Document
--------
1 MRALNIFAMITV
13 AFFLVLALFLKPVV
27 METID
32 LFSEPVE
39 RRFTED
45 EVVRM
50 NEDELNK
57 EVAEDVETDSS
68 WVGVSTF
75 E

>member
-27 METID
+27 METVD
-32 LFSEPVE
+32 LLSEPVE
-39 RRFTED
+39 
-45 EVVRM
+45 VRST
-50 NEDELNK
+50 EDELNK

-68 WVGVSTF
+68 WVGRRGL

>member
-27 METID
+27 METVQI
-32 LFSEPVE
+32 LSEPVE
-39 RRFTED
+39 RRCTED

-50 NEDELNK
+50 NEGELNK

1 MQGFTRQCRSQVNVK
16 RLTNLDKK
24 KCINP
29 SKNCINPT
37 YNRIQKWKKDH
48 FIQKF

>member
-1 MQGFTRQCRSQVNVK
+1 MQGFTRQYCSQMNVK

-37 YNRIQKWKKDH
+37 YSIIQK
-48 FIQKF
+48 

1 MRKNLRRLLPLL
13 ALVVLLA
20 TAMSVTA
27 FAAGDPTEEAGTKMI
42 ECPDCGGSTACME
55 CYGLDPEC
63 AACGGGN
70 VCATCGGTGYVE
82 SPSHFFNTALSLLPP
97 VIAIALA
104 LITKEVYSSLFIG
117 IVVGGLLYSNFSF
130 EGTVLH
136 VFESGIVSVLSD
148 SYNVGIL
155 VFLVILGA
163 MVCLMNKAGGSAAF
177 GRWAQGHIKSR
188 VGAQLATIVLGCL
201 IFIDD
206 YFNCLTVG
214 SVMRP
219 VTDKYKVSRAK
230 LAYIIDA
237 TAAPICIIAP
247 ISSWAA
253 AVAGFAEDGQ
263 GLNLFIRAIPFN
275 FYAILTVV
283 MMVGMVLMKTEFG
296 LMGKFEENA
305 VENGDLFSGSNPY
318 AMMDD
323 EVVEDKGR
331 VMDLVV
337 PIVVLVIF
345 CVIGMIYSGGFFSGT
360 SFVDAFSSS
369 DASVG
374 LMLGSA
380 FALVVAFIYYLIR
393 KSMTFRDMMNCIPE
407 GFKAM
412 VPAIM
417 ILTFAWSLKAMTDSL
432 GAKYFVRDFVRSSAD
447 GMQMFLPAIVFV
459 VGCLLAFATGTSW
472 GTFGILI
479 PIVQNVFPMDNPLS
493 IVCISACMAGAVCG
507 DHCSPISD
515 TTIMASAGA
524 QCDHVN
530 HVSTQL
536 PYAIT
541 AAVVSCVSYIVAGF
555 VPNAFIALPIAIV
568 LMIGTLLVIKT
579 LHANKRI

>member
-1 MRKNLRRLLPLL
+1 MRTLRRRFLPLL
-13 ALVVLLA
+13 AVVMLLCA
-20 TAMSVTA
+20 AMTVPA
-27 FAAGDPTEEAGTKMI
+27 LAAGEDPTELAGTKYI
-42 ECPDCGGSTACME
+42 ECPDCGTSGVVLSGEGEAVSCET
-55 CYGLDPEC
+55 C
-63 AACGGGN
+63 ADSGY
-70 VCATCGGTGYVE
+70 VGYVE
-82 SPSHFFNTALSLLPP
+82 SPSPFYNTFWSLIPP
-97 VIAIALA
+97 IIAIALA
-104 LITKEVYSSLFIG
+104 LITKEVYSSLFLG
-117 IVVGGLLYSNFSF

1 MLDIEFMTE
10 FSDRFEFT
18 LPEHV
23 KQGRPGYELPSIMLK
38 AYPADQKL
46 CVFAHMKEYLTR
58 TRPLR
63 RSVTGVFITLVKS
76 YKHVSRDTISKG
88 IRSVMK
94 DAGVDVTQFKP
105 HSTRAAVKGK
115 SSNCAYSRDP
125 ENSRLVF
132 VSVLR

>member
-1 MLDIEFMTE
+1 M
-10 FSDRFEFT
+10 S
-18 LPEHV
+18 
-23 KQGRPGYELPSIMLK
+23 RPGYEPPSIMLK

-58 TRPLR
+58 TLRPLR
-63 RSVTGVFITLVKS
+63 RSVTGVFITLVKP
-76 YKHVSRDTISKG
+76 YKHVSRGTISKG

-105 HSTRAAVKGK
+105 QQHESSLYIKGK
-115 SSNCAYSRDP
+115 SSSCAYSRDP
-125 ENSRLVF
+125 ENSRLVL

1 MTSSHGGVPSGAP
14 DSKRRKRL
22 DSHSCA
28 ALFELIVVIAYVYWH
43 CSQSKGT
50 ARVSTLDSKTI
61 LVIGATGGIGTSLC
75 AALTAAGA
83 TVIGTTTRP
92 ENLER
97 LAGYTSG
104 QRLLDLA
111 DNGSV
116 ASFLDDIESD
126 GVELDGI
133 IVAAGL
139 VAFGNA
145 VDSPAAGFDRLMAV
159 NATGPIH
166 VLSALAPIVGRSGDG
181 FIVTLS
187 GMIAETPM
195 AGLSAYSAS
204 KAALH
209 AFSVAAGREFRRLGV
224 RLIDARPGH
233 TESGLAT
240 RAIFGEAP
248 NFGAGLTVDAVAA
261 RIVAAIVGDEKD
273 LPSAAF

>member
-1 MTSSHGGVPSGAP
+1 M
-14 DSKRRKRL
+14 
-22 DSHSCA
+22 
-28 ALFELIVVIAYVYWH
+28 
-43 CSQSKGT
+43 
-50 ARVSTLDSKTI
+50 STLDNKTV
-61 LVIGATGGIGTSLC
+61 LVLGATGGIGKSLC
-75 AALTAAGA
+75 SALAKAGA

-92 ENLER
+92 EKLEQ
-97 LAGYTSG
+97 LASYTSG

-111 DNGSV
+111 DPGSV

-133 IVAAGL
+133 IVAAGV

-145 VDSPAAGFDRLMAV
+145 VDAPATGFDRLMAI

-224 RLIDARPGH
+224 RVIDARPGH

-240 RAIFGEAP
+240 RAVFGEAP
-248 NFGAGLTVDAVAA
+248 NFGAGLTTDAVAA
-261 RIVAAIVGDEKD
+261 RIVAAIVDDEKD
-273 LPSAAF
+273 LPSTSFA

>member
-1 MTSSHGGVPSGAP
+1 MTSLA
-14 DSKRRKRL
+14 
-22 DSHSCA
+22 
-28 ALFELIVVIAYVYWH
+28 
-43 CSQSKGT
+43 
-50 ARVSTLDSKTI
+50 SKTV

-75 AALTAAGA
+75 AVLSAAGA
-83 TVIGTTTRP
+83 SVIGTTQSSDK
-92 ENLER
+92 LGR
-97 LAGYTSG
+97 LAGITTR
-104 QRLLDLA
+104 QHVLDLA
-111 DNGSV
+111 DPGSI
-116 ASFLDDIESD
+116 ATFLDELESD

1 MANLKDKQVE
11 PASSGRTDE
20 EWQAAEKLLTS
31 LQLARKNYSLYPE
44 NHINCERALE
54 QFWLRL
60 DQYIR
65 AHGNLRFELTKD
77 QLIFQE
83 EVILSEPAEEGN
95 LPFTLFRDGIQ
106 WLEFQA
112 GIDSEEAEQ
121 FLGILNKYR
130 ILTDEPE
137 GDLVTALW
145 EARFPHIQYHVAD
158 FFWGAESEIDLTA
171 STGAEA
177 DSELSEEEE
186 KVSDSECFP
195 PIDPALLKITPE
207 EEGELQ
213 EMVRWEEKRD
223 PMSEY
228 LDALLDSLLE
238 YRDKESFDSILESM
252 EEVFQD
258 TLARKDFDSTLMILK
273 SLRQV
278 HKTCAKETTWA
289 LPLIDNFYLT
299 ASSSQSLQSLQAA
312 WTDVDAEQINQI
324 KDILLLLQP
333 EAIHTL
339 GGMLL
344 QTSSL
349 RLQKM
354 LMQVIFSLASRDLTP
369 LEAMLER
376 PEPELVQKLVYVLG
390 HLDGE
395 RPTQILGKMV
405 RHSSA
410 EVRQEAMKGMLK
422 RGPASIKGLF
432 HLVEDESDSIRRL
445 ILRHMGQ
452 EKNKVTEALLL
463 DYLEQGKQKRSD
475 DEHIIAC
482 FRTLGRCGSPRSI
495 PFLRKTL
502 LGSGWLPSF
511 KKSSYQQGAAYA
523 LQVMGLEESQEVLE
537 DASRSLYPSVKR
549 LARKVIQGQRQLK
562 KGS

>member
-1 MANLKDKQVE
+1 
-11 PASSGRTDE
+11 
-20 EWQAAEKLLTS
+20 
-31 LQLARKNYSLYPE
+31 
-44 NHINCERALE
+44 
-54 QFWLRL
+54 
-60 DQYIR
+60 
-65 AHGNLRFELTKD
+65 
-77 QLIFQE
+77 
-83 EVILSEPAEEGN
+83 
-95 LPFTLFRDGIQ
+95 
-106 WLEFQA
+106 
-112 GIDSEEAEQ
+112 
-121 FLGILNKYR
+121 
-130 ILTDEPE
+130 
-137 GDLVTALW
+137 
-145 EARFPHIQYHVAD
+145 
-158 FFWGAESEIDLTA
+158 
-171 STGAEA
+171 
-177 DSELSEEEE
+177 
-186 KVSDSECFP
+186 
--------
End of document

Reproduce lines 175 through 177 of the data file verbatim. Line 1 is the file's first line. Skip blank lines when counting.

92 ENLER
97 LAGYTSG
104 QRLLDLA